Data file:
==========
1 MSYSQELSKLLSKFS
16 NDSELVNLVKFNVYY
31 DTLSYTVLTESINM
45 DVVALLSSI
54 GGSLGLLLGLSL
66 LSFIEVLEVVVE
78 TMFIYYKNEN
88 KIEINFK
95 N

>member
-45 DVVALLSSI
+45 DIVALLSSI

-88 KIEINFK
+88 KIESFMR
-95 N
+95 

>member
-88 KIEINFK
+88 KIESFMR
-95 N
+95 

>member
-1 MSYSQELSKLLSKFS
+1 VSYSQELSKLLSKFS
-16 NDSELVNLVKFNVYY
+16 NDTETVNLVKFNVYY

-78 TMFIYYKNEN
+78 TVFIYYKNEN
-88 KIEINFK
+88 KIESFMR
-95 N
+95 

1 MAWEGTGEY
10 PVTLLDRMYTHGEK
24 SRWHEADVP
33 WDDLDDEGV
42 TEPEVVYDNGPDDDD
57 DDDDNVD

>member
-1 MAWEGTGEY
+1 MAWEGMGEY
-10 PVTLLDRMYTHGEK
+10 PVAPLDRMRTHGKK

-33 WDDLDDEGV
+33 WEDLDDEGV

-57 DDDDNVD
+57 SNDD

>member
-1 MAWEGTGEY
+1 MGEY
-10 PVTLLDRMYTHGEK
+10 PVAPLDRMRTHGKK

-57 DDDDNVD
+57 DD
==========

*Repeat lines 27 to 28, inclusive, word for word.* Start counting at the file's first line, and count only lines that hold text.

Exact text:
-78 TMFIYYKNEN
+78 TVFIYYKNEN